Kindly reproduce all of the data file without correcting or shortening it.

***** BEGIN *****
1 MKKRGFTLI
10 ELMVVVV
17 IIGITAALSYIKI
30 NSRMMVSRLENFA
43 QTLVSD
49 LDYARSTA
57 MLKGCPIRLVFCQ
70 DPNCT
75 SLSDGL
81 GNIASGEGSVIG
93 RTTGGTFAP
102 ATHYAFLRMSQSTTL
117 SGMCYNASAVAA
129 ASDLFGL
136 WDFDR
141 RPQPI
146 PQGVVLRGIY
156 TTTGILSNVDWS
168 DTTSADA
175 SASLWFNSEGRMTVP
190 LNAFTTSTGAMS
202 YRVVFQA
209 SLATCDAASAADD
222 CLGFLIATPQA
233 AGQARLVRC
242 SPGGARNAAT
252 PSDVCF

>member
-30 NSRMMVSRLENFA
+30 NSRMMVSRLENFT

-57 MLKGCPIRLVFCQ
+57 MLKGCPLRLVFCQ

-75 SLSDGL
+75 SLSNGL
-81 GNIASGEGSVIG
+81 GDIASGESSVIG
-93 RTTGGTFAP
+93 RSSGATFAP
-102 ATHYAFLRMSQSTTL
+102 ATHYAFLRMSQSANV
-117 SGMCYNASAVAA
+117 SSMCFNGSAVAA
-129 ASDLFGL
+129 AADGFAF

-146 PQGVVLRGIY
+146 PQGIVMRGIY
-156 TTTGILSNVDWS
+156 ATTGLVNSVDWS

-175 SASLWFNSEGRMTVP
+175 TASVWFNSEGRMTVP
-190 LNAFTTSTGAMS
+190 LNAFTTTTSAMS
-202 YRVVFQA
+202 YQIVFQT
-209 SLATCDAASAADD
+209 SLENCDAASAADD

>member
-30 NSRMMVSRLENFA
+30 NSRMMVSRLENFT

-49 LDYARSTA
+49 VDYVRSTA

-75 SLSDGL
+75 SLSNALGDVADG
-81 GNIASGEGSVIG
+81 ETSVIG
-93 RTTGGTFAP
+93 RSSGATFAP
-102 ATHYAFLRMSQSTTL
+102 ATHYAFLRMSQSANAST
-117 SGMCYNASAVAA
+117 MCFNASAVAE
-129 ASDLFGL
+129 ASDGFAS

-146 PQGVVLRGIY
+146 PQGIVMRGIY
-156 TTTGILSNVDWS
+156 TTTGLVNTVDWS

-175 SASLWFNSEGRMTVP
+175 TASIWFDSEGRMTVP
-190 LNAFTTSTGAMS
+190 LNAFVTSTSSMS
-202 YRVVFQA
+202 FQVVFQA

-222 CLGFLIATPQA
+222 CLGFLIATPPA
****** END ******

1 MKKRGFTLI
10 ELMVVVV
17 IIGITAALSYIKI
30 NSRMMVSRLENFA
43 QTLVSD
49 LDYARSTA
57 MLKGCPIRLVFCQ
70 DPNCT
75 SLSDGL
81 GNIASGEGSVIG
93 RTTGGTFAP
102 ATHYAFLRMSQSTTL
117 SGMCYNASAVAA
129 ASDLFGL
136 WDFDR
141 RPQPI
146 PQGVVLRGIY
156 TTTGILSNVDWS
168 DTTSADA
175 SASLWFNSEGRMTVP
190 LNAFTTSTGAMS
202 YRVVFQA
209 SLATCDAASAADD
222 CLGFLIATPQA
233 AGQARLVRC
242 SPGGARNAAT
252 PSDVCF

>member
-30 NSRMMVSRLENFA
+30 NSRMMVSRLENFT

-57 MLKGCPIRLVFCQ
+57 MLKGCPLRLVFCQ

-75 SLSDGL
+75 SLSNGL
-81 GNIASGEGSVIG
+81 GDIASGESSVIG
-93 RTTGGTFAP
+93 RSSGATFAP
-102 ATHYAFLRMSQSTTL
+102 ATHYAFLRMSQSANV
-117 SGMCYNASAVAA
+117 SSMCFNGSAVAA
-129 ASDLFGL
+129 AADGFAF

-146 PQGVVLRGIY
+146 PQGIVMRGIY
-156 TTTGILSNVDWS
+156 ATTGLVNSVDWS

-175 SASLWFNSEGRMTVP
+175 TASVWFNSEGRMTVP
-190 LNAFTTSTGAMS
+190 LNAFTTTTSAMS
-202 YRVVFQA
+202 YQIVFQT
-209 SLATCDAASAADD
+209 SLENCDAASAADD

>member
-30 NSRMMVSRLENFA
+30 NSRMMVSRLENFT

-49 LDYARSTA
+49 VDYVRSTA

-75 SLSDGL
+75 SLSNALGDVADG
-81 GNIASGEGSVIG
+81 ETSVIG
-93 RTTGGTFAP
+93 RSSGATFAP
-102 ATHYAFLRMSQSTTL
+102 ATHYAFLRMSQSANAST
-117 SGMCYNASAVAA
+117 MCFNASAVAE
-129 ASDLFGL
+129 ASDGFAS

-146 PQGVVLRGIY
+146 PQGIVMRGIY
-156 TTTGILSNVDWS
+156 TTTGLVNTVDWS

-175 SASLWFNSEGRMTVP
+175 TASIWFDSEGRMTVP
-190 LNAFTTSTGAMS
+190 LNAFVTSTSSMS
-202 YRVVFQA
+202 FQVVFQA

-222 CLGFLIATPQA
+222 CLGFLIATPPA